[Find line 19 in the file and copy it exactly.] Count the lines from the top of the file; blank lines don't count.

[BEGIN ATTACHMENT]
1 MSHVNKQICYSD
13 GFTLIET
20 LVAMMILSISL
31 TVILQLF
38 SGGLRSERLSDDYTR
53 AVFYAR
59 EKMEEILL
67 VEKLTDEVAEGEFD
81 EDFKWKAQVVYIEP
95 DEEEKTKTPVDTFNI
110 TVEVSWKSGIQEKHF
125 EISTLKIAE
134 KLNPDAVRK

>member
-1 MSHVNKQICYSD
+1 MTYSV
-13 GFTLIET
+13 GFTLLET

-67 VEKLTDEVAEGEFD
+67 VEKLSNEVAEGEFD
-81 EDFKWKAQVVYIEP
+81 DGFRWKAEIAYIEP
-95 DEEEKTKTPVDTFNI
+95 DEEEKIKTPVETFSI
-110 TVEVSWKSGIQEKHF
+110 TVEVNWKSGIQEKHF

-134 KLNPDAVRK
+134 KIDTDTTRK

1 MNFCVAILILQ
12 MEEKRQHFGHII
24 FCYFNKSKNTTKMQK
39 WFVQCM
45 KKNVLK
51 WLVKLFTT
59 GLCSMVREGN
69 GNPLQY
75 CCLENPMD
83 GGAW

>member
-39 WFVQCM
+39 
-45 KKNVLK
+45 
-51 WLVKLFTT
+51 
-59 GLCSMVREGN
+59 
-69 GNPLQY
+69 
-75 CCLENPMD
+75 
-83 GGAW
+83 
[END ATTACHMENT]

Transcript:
-67 VEKLTDEVAEGEFD